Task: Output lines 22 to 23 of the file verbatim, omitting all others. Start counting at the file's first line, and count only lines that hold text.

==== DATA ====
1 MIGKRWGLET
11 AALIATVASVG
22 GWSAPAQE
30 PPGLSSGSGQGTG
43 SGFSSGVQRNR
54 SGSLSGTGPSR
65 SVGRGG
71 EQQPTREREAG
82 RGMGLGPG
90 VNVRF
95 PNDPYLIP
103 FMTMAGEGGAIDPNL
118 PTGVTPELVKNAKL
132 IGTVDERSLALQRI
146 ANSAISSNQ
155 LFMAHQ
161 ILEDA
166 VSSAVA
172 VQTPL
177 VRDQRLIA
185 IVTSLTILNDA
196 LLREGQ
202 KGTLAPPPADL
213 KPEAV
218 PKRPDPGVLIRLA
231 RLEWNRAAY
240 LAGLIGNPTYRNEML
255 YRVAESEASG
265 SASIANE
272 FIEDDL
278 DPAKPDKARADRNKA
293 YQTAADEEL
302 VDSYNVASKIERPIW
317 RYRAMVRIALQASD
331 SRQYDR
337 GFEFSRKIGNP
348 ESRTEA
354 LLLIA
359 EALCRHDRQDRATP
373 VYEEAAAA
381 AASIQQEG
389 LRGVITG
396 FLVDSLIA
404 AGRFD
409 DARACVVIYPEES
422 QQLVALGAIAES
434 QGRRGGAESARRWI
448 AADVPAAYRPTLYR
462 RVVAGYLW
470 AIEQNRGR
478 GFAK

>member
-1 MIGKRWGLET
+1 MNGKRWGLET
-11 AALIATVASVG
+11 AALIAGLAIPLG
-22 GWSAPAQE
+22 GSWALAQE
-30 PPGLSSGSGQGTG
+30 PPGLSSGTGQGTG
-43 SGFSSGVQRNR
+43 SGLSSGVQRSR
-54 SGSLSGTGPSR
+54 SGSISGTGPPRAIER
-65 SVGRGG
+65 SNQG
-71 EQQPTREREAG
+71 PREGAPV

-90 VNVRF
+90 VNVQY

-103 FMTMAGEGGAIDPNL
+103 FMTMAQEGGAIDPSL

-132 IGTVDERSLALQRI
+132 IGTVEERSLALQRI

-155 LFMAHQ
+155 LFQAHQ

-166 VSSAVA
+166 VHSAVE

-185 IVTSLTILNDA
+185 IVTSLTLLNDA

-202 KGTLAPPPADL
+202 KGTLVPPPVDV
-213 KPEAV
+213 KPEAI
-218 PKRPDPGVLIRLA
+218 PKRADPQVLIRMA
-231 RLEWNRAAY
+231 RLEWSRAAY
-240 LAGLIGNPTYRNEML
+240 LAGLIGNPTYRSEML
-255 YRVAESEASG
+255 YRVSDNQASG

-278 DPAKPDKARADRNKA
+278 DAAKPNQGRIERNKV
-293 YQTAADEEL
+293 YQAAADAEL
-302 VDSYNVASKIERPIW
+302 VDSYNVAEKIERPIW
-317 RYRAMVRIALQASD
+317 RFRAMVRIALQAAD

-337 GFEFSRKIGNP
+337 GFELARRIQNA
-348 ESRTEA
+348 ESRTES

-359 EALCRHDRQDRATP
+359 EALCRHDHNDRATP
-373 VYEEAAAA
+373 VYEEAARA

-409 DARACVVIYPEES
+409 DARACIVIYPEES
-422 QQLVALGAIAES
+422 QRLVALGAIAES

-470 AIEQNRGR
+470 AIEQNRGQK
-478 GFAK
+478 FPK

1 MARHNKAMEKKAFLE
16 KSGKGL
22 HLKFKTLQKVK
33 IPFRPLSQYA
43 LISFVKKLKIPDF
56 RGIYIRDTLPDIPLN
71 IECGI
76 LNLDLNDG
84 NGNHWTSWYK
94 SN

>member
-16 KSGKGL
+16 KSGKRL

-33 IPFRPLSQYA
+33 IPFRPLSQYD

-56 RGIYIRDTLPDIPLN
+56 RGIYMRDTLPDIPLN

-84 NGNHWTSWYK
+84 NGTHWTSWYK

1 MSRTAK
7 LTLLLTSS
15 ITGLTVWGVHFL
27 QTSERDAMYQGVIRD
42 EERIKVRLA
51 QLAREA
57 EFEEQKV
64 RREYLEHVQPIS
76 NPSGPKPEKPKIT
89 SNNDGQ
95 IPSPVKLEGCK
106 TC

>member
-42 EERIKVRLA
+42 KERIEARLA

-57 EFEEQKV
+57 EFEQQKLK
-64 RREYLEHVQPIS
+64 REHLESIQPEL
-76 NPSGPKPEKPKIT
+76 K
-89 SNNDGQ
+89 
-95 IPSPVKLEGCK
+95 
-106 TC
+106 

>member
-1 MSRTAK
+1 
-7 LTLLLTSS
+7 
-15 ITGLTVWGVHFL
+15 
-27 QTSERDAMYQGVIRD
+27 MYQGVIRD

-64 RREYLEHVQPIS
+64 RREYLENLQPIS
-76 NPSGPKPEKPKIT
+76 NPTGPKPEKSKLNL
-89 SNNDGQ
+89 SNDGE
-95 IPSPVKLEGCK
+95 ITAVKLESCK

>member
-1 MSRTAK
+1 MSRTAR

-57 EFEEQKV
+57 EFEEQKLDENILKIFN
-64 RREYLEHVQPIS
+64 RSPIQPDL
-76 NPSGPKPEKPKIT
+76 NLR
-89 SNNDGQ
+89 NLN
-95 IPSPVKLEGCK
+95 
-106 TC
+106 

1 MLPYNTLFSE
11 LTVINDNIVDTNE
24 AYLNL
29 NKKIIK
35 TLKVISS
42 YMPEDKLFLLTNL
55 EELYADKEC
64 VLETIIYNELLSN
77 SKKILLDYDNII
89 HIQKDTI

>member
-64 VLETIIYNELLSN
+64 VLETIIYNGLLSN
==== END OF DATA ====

196 LLREGQ
202 KGTLAPPPADL